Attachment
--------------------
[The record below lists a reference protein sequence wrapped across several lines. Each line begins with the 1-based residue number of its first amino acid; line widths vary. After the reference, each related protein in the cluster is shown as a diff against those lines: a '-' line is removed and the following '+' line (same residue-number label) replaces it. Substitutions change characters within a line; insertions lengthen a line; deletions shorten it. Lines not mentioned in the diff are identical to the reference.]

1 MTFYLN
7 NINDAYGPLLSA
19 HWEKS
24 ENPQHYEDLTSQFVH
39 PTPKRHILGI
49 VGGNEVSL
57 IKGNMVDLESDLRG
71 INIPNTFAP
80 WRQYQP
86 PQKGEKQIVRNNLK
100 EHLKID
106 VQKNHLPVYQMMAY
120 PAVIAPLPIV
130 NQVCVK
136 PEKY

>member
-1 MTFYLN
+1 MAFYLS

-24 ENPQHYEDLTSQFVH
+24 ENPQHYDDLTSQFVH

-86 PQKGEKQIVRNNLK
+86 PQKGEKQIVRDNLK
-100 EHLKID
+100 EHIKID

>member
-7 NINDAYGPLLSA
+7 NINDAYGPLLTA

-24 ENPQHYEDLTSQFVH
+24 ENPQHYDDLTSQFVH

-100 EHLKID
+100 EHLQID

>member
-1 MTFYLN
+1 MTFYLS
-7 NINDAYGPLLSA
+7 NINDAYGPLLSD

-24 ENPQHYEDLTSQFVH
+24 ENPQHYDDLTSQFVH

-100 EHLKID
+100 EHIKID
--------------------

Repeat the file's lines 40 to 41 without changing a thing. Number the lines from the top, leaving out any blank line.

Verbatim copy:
-100 EHLKID
+100 EHIKID